In the case of annual crops, remove all plant debris from the plot after harvest or after flowering. For perennial woody crops or berry shrubs, the entire crop should be removed, and diseased and decaying fruit should be removed from the branches and burned outside the plot.

In years with moist soil and air, characterized by sudden temperature changes, you should also remove all fallen leaves and burn them behind the plot.

Another important but relatively simple preventive measure is to avoid excessive drying of the soil on the plot. Soil moisture must be kept at normal levels, i.e. neither dry nor over-watered. If over-watering is found due to heavy rains, it is necessary to loosen the soil frequently (once every 2-3 days) in order to allow better evaporation of water.

When watering, it is essential to use water at room temperature. Watering plants with cold and iced water from the hose is not an option, contrary to common misconceptions, this does not cause the plant to harden and can cause stress and reduce its immunity.

Fertilize properly, don’t overdo it with nitrogen, and don’t let the plants lack phosphorus and potassium fertilizers. In order for the fertilizer to be absorbed by the plants as much as possible, the soil should be neutral in acidity, and if the soil is acidic, dolomite or lime should be added.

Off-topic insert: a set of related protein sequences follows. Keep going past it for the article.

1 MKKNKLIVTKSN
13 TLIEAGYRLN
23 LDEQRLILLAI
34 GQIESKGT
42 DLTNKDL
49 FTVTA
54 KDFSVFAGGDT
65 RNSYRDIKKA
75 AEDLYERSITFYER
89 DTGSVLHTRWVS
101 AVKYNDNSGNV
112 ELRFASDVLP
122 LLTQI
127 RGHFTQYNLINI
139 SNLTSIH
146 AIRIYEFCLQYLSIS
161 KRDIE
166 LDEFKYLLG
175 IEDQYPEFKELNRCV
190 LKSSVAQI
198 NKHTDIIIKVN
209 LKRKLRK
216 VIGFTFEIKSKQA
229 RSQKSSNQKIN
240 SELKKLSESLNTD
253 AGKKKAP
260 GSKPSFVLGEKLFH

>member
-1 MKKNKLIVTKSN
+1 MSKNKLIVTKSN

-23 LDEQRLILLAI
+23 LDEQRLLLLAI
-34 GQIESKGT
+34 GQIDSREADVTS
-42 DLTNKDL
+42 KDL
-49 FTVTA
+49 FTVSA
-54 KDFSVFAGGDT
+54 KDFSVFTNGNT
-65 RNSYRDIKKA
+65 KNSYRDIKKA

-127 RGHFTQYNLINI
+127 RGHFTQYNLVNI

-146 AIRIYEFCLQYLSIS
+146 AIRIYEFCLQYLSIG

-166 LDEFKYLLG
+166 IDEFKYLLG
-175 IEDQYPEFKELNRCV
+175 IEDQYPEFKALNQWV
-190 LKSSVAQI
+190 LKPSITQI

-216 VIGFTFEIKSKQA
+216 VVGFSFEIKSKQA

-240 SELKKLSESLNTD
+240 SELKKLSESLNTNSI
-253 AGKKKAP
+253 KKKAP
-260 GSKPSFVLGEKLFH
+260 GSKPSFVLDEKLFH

To prevent Verticillium wilt, it is recommended to treat the soil and seeds with a natural fungicide and to treat the roots of seedlings at the time of planting. Thus, soaking and decocting of tobacco leaves and chamomile plants, as well as soaking of wood ash, coal ash and charcoal have fungicidal effects.

Finally, some secrets about experienced gardeners and horticulturists. It has been noted that on sandy, well-drained soils, where fungi do not develop or do not appear at all, the environment reacts neutrally.

It has also been documented that many weedy plants also suffer from Verticillium wilt, so weeds should be controlled and their plants should not be embedded in the soil as much as possible, especially in plots and in years with a high risk of incidence.